Used car

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Small used car lot in the United States.
Typical new car dealership selling used cars outside the showroom.

A used car, a pre-owned vehicle, or a secondhand car, is a vehicle that has previously had one or more retail owners. Used cars are sold through a variety of outlets, including franchise and independent car dealers, rental car companies, buy here pay here dealerships, leasing offices, auctions, and private party sales. Some car retailers offer "no-haggle prices," "certified" used cars, and extended service plans or warranties.

Used car industry[edit]

Used car export industry[edit]

Depreciation levels of vehicles differ a lot in exporting and importing countries due to differences in income levels. The price of a vehicle depreciates faster in high-income countries than in low-income countries. Used vehicles sellers in high-income countries can thus sell their used vehicles for a higher price in low-income countries. This is the incentive to export used vehicles.[1]

The major car exporting countries (which includes both new and used vehicles) are Japan, the EU, USA, and Canada.[1]

In the EU, 60% of used cars are marketed in other EU countries. The used car exports in the EU are focused on East Europe, the Caucasus, Central Asia, and Africa.[1]

In the USA, used vehicle exports are focused on Mexico, Nigeria, and Benin.[1]

Used car industry in the USA[edit]

Established in 1898, the Empire State Motor Wagon Company in Catskill, New York was one of the first American used car lots.[2]

The used vehicle market is substantially larger than other large retail sectors, such as the school and office products market (US$206 billion in estimated annual sales) and the home improvement market (US$291 billion in estimated annual sales).[citation needed]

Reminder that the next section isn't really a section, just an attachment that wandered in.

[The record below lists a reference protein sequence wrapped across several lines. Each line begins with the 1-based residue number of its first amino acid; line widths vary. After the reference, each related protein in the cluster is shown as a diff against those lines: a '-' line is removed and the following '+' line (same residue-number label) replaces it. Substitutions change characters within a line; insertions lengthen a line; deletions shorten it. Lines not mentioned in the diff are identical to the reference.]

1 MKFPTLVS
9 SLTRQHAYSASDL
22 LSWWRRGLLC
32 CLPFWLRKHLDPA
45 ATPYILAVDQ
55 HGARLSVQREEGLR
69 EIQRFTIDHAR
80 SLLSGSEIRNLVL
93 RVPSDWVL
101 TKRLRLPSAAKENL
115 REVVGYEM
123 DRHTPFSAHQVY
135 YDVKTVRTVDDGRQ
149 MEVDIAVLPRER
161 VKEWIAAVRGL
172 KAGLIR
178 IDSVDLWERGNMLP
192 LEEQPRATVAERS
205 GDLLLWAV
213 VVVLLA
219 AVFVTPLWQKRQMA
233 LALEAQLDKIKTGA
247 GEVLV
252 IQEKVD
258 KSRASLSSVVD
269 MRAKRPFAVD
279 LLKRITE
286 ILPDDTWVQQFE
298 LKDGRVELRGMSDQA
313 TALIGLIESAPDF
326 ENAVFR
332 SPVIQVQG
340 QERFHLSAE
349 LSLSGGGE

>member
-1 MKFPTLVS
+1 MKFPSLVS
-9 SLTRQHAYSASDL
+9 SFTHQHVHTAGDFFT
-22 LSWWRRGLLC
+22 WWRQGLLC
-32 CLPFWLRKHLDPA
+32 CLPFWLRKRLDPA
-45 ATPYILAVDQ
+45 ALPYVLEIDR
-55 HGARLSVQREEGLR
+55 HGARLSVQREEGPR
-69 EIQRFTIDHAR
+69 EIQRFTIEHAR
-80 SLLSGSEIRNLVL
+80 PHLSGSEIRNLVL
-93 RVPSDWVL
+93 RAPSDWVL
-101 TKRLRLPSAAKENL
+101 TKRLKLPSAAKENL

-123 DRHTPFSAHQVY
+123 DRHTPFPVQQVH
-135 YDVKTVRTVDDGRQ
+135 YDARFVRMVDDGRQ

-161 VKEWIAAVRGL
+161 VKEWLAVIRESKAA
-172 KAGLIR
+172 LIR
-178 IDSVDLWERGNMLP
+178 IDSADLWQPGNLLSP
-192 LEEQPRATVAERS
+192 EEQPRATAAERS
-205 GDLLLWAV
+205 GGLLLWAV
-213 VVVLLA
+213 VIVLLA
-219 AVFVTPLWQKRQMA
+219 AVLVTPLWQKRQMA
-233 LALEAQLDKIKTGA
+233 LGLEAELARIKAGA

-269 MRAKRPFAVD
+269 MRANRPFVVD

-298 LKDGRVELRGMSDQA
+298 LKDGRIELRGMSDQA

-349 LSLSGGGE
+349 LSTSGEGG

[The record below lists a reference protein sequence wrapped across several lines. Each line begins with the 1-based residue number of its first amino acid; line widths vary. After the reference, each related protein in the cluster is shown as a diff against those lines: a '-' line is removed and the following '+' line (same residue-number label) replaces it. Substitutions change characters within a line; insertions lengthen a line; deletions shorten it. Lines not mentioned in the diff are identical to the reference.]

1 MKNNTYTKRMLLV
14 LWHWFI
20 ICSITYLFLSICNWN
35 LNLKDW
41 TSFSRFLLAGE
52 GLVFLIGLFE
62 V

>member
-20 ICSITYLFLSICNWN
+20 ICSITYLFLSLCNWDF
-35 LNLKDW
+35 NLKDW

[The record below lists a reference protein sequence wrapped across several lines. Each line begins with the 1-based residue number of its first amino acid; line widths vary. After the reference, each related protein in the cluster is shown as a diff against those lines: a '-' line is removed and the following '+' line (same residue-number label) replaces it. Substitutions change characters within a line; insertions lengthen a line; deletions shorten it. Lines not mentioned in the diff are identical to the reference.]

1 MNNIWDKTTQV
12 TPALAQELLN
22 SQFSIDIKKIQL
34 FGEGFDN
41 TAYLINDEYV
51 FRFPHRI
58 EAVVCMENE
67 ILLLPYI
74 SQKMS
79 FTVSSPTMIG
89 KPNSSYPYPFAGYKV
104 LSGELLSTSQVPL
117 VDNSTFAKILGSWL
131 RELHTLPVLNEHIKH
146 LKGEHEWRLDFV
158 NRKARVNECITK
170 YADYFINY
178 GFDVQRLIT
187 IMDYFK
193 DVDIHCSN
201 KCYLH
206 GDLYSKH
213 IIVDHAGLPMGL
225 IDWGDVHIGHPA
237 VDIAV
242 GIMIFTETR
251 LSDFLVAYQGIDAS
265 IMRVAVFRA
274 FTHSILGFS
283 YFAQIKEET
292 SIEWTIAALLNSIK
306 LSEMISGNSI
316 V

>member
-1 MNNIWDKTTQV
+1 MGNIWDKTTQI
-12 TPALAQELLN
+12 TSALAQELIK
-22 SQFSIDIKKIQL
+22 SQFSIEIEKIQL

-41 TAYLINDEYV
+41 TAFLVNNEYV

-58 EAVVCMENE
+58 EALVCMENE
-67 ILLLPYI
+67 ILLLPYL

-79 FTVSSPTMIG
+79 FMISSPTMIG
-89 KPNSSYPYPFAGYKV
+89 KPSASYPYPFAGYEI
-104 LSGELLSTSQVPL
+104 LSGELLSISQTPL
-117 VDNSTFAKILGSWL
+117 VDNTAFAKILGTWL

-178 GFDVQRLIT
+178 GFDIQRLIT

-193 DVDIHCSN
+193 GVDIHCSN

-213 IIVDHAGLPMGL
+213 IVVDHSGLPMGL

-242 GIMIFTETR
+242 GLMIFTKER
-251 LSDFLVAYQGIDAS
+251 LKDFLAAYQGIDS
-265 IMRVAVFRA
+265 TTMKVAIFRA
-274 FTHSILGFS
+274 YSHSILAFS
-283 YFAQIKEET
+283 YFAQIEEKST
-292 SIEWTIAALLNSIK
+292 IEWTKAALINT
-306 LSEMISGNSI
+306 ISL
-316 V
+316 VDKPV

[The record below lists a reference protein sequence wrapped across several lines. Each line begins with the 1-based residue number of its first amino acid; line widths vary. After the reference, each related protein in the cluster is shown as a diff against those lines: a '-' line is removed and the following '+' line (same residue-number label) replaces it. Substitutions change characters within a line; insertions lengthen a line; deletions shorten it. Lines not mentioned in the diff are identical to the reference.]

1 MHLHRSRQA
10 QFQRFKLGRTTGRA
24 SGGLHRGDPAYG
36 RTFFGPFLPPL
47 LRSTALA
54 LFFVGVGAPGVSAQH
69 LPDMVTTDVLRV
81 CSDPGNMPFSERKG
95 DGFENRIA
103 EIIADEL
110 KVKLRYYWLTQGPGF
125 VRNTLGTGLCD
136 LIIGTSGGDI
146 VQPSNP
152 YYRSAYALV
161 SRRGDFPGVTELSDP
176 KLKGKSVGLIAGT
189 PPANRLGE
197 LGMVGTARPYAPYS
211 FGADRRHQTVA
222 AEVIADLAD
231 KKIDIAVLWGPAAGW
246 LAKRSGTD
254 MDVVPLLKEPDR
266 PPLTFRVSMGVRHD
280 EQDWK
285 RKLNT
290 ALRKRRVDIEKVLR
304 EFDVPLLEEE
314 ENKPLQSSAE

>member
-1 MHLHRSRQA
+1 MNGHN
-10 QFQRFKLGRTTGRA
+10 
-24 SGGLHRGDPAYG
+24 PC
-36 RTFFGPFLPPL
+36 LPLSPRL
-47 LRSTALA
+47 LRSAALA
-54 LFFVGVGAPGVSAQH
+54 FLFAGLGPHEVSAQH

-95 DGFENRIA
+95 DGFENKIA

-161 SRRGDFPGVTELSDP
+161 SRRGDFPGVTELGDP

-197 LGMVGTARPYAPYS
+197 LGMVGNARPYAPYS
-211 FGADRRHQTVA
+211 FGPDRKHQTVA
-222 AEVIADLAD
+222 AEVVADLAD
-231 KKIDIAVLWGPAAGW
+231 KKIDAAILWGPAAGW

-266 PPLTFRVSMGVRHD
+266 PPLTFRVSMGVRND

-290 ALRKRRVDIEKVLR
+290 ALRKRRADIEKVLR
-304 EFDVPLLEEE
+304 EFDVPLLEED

With annual sales of over US$350 billion, the used vehicle industry represents almost half of the U.S. auto retail market and is the largest retail segment of the economy. In 2016, about 17.6 million used cars and trucks were sold in the United States, and 38.5 million were sold worldwide.[3]

Used vehicle retailer[edit]

A sign for a used car dealership in Utah in 1981.

The Federal Trade Commission recommends that consumers consider a car retailer's reputation when deciding where to purchase a used car.

Vehicle history reports[edit]

In 2006, an estimated 34% of American used-vehicle buyers bought a vehicle history report.[4] Vehicle history reports are one way to check the track record of any used vehicle. Vehicle history reports provide customers with a record based on the vehicle's vehicle identification number (VIN). These reports will indicate items of public record, such as vehicle title branding, lemon law buybacks, odometer fraud, and product recall. The report may indicate minor/moderate collision damage or improper vehicle maintenance. An attempt to identify vehicles that have been previously owned by hire car rental agencies, police and emergency services or taxi fleets is also made. Consumers should research vehicles carefully, as these reporting services only report the information to which they have access.

In some countries, the government is a provider of vehicle history, but this is usually a limited service providing information on just one aspect of the history, such as the United Kingdom's Ministry of Transport history. The U.S. Department of Justice's National Motor Vehicle Title Registration System has only about a dozen approved data providers, about half of which sell car history data to consumers; the rest work only with car dealers. None of them are currently free of charge to consumers and many are not free even to the car dealers. [5] The Better Business Bureau recommends using one of these approved data providers when researching a used car.[6][7] The history reports use several sources to gather the data for each vehicle including, the police, the Driver and Vehicle Licensing Agency (DVLA), finance houses, the national mileage register, insurance companies, and industry bodies.[8]